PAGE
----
The Old Ferryman As one passes through the towns Southern Gates, there are a series of buildings that serve the needs of weary travellers, merchants, and those coming off the road. The most prominent of these is the tall, well constructed Inn known as the Old Ferryman. The Sign above the door shows an aged, bent man dutifully paddling a Ferry and bright red Letters proclaim the name in Talven.
The building has been rebuilt more than once in the towns history, and a small plaque just inside the door proudly informs visitors that the Inn housed King Vilhems VI and a small portion of his entourage during the War of the Three Rivers.
The Bottom floor is entirely stone, thick and old, with smallish windows that let in a surprising amount of light. The Main taproom has a bench that runs around two sides, and than scattered round tables, chairs and stools. A hard bar of oak sits in front of three Large Kegs from which the local Ale is found on tap. Wine, Mead, Cider, and the Distilled drinks of Brandy, Vodka, and the occasional Southern Plum Liqueur.
The Inn’s menu is always changing, but generally tends towards hearty local fare, heavy on fowl and fresh-water fish. The present Innkeepers Wife is in fact the daughter of the previous Innkeeper, and has kept up several family ‘secrets’ with regards some of the cuisine, the most famous locally being the Wild-Berry Tarts.
The rooms upstairs are mostly cozy, dry and furnished with a single bed, a rug, and a small chest in which one may attend valuables. Doors possess locks, as do the chests. There are sixteen rooms in the Inn, three of which are larger, accommodating larger beds.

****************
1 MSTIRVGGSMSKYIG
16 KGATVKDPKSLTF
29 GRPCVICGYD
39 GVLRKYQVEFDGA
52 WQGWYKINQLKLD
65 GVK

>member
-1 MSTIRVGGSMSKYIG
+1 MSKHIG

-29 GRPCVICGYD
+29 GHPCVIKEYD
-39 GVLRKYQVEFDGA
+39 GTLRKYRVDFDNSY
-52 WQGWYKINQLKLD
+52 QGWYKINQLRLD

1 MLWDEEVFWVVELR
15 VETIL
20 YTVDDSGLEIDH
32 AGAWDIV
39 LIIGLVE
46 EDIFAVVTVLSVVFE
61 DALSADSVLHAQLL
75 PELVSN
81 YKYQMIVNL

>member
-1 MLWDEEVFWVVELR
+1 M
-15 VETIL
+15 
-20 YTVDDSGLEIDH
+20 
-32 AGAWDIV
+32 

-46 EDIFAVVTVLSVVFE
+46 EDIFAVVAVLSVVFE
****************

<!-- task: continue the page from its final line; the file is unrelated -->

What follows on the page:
The Church of the Mother of Roads This Church is built in a very typical style, it’s large steepled roof having a single bell-tower in which a huge bronze bell chimes the hours. It is the largest of the towns Churches, build with solid Brownish Brick. It’s interior features an Alter, behind which sits a representation of the Mother of Roads, the goddess to which the temple is consecrated. Their are small shrines in a semi-circle to either side of this central status, each depicting a smaller effigy to a different deity.
The Town-Hall This building serves many functions. Principally it is the Mērs workplace, and where the day to day petitions of towns-folk are heard. It has served as a place to hold criminals awaiting judgement as well. The Building itself is a large, singular hall with a steeply pitched roof, made of greyish stone. A single pair of double-doors up a small set of steps mark the entrance-way, though there is a recessed stairway on one side leading to what amounts to a servants entrance.
Grandmother Vanags’ This is not strictly inside the town, but one of the many ‘picturesque’ little cottages that is located surrounding the town. It is easy enough to find, the track which leads towards the swamp on whose edge it sits well worn. Most people in town might talk about it, though the tone they take is rather different depending on who it is and whose around. This is the House of Grandmother Vanags sometimes called ‘The Crone’ or ‘The Witch’ by those of a more pious venture. There she lives with her only surviving relative, her Granddaughter, as the towns local Witch, and a purveyor of potions, charms, cures and other minor magics.